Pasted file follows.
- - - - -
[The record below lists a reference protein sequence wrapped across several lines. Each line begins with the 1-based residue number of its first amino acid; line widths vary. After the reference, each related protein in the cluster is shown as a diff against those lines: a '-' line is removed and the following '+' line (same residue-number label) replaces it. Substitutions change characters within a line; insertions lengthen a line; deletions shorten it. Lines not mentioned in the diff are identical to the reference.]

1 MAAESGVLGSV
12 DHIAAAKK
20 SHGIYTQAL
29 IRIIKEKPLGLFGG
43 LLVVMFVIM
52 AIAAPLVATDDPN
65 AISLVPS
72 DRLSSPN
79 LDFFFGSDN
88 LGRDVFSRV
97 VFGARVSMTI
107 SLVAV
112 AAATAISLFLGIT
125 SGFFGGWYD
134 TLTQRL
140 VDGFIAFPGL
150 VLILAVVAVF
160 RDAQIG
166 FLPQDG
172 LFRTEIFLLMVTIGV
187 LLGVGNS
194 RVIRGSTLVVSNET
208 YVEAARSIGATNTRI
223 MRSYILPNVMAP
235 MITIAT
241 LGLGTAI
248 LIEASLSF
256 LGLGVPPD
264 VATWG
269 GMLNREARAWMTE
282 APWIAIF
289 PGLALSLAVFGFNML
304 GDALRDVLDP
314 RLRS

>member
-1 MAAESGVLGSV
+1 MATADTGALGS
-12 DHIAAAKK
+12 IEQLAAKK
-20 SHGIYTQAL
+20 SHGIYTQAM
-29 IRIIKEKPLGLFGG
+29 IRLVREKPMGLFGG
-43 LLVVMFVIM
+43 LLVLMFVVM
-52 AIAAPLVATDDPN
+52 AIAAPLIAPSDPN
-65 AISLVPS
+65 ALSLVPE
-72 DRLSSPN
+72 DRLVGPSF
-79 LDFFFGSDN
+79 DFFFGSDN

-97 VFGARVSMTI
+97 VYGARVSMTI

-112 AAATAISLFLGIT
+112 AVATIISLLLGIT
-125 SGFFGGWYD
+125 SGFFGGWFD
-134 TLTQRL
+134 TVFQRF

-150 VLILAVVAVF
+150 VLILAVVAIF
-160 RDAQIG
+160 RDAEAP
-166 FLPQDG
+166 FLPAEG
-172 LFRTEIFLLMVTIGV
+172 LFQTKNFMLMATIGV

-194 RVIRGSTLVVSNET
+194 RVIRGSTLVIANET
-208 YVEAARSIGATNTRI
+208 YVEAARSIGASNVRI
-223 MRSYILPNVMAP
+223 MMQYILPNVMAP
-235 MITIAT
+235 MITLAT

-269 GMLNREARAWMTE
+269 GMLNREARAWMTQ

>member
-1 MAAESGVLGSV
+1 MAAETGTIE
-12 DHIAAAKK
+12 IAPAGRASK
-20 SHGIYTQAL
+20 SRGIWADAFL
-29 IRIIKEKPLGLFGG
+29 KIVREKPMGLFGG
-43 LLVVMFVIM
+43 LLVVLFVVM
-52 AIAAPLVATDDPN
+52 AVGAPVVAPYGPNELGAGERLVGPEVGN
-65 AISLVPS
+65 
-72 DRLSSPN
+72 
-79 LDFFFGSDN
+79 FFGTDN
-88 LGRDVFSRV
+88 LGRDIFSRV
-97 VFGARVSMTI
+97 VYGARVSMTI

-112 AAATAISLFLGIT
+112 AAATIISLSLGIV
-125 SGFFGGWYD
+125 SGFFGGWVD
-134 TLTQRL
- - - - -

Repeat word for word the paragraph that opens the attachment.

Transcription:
[The record below lists a reference protein sequence wrapped across several lines. Each line begins with the 1-based residue number of its first amino acid; line widths vary. After the reference, each related protein in the cluster is shown as a diff against those lines: a '-' line is removed and the following '+' line (same residue-number label) replaces it. Substitutions change characters within a line; insertions lengthen a line; deletions shorten it. Lines not mentioned in the diff are identical to the reference.]